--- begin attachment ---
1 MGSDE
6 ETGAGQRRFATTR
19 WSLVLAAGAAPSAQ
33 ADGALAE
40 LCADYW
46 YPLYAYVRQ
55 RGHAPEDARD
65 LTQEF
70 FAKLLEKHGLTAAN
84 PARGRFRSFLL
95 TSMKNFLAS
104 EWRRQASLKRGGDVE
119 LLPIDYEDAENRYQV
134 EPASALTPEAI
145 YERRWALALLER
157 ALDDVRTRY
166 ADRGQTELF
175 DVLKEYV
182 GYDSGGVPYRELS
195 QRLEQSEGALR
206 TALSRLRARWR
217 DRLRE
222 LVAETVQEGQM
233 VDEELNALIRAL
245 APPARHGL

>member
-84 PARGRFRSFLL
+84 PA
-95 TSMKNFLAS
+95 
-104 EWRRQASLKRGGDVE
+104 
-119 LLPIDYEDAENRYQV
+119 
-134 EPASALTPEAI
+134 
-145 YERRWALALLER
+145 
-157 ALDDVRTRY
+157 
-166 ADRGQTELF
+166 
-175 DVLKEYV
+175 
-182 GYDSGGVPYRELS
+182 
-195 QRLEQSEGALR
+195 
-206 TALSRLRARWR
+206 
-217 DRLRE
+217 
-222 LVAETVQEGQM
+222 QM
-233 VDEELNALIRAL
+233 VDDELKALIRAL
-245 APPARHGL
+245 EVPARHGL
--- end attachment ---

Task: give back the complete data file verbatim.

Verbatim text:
1 MGSDE
6 ETGAGQRRFATTR
19 WSLVLAAGAAPSAQ
33 ADGALAE
40 LCADYW
46 YPLYAYVRQ
55 RGHAPEDARD
65 LTQEF
70 FAKLLEKHGLTAAN
84 PARGRFRSFLL
95 TSMKNFLAS
104 EWRRQASLKRGGDVE
119 LLPIDYEDAENRYQV
134 EPASALTPEAI
145 YERRWALALLER
157 ALDDVRTRY
166 ADRGQTELF
175 DVLKEYV
182 GYDSGGVPYRELS
195 QRLEQSEGALR
206 TALSRLRARWR
217 DRLRE
222 LVAETVQEGQM
233 VDEELNALIRAL
245 APPARHGL

>member
-84 PARGRFRSFLL
+84 PA
-95 TSMKNFLAS
+95 
-104 EWRRQASLKRGGDVE
+104 
-119 LLPIDYEDAENRYQV
+119 
-134 EPASALTPEAI
+134 
-145 YERRWALALLER
+145 
-157 ALDDVRTRY
+157 
-166 ADRGQTELF
+166 
-175 DVLKEYV
+175 
-182 GYDSGGVPYRELS
+182 
-195 QRLEQSEGALR
+195 
-206 TALSRLRARWR
+206 
-217 DRLRE
+217 
-222 LVAETVQEGQM
+222 QM
-233 VDEELNALIRAL
+233 VDDELKALIRAL
-245 APPARHGL
+245 EVPARHGL